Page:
When people choose to donate their bodies to science instead of opting for a more traditional burial or cremation, they almost certainly don’t expect to have their remains treated with utter disrespect by a facility likened to a “human chop shop.”

But that’s exactly how the FBI described the house of horrors they found inside The Biological Resource Center in Phoenix, Arizona, explored during a raid.

Considering that they found a refrigerator filled with penises, buckets of dismembered limbs, pools of blood, and even the head of a small woman sewn onto the body of a larger man – the result pinned on the wall like some kind of bizarre artwork – it’s hard to argue with that assessment.

Former agent Mark Cwynar described “various unsettling scenes,” like dead bodies that appeared to have been played with as a “morbid jokes” and the previously detailed bodies stitched together “like Frankenstein.”

The company’s former owner, Stephen Gore (for real), pleaded guilty to one count of illegal control of an enterprise back in 2015 but now faces a civil lawsuit brought by the families of the people whose remains were treated poorly.

Court documents state that a “price list” for various body parts was also found, and that the facility sold more than 20,000 body parts from over 5000 bodies to research facilities and medical training programs. Agents recovered more than 10 tons of human remains still in freezers on the property.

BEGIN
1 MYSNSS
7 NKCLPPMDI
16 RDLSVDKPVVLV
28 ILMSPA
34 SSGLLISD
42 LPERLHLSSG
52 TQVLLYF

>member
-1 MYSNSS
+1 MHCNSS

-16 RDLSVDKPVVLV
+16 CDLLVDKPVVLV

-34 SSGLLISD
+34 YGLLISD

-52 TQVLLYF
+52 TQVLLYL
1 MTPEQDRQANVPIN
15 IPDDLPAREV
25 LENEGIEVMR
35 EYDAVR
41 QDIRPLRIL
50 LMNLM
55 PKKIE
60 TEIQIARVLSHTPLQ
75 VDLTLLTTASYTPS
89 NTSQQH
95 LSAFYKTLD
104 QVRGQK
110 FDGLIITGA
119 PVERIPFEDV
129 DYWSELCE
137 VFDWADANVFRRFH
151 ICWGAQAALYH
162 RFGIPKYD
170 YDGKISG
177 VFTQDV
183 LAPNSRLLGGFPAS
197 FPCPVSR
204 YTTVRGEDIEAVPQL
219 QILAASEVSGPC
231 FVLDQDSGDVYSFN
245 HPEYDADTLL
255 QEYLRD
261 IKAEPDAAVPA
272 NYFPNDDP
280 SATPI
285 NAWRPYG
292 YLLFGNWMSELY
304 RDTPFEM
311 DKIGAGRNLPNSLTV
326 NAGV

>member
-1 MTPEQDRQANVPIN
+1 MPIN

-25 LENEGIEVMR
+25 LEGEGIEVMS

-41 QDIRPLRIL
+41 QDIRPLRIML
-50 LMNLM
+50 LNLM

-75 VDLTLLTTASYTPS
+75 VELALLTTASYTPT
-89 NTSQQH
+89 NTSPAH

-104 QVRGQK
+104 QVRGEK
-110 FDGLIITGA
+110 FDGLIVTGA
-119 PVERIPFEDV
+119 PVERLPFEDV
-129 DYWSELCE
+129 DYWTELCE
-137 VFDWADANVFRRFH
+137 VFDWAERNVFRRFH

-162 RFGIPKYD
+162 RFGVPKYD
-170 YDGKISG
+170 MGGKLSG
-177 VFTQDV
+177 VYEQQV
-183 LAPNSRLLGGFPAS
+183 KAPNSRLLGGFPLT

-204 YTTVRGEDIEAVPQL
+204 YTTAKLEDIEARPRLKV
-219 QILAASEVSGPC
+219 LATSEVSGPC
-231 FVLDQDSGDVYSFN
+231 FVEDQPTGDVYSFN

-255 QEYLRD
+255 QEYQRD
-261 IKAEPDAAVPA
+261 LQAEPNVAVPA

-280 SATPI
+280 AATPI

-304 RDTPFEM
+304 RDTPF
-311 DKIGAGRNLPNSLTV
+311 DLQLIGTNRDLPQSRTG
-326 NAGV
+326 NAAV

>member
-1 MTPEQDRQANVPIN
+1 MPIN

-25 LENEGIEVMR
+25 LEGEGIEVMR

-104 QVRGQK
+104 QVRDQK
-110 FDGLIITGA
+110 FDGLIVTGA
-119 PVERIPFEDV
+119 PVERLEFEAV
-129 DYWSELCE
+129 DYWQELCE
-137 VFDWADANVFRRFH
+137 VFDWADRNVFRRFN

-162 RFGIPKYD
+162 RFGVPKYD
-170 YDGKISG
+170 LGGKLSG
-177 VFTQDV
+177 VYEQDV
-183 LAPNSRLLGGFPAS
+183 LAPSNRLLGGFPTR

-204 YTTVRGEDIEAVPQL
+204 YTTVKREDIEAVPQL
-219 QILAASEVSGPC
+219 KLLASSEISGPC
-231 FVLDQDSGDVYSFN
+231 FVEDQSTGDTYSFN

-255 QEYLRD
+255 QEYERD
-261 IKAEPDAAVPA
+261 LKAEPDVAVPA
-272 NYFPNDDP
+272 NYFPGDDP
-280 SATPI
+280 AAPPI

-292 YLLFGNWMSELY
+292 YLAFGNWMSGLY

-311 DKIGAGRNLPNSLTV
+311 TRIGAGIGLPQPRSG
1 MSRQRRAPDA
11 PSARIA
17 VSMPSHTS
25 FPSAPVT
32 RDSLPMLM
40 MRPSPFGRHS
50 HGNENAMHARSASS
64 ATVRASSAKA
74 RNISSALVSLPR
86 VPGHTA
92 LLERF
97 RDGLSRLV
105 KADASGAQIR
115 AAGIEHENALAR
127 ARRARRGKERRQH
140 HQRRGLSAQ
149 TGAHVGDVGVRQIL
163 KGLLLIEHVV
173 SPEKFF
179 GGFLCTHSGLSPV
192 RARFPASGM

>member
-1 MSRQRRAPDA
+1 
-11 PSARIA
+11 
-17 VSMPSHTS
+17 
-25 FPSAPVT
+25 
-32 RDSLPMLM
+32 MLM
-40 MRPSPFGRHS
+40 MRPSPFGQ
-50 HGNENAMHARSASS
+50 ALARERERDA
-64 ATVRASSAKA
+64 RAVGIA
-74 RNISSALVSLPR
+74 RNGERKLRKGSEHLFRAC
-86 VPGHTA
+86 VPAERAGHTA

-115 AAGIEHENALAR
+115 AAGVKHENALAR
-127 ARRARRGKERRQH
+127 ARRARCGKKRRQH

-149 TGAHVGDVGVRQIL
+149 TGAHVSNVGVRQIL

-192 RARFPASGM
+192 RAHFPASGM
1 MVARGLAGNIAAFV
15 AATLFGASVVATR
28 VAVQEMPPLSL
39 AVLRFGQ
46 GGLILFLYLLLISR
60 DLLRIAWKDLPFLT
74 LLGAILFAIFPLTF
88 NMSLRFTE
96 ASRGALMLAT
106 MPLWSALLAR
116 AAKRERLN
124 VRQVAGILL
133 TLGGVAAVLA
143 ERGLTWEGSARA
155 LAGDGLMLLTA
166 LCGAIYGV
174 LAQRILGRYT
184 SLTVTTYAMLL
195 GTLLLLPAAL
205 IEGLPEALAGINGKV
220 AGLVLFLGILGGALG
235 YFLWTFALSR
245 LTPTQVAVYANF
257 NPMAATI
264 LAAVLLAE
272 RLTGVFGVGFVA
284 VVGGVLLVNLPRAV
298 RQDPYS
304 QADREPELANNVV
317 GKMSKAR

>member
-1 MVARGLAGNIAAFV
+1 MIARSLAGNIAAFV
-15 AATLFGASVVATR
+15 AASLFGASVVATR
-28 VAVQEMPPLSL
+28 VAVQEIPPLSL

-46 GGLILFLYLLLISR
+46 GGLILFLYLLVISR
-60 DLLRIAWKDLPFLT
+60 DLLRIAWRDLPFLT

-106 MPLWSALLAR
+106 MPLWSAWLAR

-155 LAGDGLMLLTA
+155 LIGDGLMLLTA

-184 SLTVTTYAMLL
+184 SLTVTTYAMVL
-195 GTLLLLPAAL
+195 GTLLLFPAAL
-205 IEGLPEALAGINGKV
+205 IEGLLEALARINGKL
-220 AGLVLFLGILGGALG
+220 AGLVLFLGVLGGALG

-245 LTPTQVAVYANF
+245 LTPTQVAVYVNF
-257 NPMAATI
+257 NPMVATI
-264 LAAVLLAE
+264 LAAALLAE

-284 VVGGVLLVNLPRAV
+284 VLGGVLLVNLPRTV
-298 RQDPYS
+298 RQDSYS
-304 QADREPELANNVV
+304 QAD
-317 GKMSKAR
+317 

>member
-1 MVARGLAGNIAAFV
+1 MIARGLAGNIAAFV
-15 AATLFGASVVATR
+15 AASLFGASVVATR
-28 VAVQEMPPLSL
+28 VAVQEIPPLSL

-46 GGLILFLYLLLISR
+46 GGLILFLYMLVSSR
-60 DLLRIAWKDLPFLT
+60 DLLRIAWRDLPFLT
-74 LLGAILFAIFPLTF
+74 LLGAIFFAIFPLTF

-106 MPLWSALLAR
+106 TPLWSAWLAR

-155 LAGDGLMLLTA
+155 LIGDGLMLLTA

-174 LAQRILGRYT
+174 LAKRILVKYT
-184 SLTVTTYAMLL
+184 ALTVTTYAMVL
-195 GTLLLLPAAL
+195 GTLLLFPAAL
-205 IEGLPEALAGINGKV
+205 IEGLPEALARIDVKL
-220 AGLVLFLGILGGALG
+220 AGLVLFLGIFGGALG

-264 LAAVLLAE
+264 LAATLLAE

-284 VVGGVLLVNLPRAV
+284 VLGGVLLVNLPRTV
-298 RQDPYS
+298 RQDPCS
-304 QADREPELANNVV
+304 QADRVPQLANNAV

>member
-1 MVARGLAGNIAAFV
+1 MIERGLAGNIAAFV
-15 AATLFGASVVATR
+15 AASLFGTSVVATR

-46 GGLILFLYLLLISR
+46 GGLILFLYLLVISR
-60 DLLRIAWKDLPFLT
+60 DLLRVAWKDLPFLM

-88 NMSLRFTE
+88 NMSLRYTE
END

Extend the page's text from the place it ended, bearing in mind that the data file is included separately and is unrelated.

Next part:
Matthew Parker, another former agent, says he’s suffering from a post-traumatic stress disorder after being among those who raided the warehouse.

“I couldn’t sleep at night after seeing that. It looked like a junkyard chop shop where they are just ripping things apart.”

Emily Glynn, a woman who interned at The Biological Resource Center in 2013, described her experience for Reuters (stop reading now if you’re squeamish), remembering how she dismembered numerous bodies without any formal training or instruction.

“I even decapitated an elderly woman with what looked and sounded like a chainsaw from Home Depot.”

Shockingly, none of this was really illegal. Until 2017, the body-brokering industry was largely unregulated in the U.S., and Arizona had particularly lax rules.

I’m guessing that every cop who was there that day, as well as everyone in the court system who had to hear about the raid in detail, would have been willing to lobby heavily for some regulation.

It’s too late for those who thought they were doing a good thing for humanity by donating their bodies for research, perhaps, but not too late for those who want to do the same in the future.

Truly appalling stuff, folks.